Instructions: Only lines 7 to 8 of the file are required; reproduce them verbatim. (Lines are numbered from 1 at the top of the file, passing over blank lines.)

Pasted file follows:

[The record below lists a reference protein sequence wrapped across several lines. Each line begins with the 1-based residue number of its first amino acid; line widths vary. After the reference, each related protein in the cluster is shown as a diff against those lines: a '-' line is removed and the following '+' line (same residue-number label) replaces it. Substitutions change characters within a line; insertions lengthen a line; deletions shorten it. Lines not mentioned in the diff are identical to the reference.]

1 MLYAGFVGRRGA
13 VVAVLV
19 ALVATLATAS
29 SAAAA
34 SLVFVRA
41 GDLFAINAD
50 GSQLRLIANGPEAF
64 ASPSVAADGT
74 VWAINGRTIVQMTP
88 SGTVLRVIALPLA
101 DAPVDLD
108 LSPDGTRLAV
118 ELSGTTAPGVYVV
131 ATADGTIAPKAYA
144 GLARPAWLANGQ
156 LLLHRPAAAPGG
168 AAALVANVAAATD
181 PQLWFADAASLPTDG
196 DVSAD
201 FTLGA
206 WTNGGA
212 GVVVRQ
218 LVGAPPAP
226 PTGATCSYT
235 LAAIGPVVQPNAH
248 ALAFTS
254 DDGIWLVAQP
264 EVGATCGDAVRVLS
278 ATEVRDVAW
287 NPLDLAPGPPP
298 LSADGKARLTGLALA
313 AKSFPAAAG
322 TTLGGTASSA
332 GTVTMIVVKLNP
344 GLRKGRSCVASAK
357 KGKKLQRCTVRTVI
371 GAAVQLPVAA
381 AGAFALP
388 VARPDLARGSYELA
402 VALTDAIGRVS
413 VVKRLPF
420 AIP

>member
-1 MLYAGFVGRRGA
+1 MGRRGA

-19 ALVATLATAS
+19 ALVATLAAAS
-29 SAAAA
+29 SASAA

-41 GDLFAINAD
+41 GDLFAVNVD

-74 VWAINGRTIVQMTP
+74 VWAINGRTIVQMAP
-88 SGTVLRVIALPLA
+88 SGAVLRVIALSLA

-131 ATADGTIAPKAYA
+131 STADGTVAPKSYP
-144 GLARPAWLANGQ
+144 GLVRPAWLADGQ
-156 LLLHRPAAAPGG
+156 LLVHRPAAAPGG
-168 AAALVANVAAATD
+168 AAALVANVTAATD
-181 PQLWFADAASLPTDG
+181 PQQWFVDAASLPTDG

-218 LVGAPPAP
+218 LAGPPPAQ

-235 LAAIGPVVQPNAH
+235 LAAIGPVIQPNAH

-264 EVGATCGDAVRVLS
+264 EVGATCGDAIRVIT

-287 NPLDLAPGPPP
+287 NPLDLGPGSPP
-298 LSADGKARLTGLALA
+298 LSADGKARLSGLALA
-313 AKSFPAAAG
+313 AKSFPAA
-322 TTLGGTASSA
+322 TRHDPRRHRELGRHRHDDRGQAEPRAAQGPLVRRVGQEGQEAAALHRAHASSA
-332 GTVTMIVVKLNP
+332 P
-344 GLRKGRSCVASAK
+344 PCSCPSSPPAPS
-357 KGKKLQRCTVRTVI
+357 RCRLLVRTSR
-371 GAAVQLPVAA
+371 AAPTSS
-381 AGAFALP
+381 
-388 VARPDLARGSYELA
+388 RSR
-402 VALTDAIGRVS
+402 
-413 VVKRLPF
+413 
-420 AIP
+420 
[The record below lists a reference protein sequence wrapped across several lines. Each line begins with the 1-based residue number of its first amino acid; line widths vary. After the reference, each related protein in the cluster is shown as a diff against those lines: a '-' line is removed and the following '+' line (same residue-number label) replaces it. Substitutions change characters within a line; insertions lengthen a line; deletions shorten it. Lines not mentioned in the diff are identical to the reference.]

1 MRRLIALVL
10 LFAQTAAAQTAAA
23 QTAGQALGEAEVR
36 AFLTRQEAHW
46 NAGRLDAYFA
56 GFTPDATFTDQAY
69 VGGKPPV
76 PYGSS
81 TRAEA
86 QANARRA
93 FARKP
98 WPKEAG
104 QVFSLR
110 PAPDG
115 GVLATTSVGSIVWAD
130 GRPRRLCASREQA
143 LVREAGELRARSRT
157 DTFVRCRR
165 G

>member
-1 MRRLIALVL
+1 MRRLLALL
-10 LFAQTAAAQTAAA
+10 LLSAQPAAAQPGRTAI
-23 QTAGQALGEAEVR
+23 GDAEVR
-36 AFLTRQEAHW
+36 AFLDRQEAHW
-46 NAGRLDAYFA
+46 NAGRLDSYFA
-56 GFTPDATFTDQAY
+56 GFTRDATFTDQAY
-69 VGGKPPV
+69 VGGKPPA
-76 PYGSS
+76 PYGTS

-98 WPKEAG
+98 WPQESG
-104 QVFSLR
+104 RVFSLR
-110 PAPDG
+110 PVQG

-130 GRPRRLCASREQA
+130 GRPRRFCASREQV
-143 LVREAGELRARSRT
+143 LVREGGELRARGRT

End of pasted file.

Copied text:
41 GDLFAINAD
50 GSQLRLIANGPEAF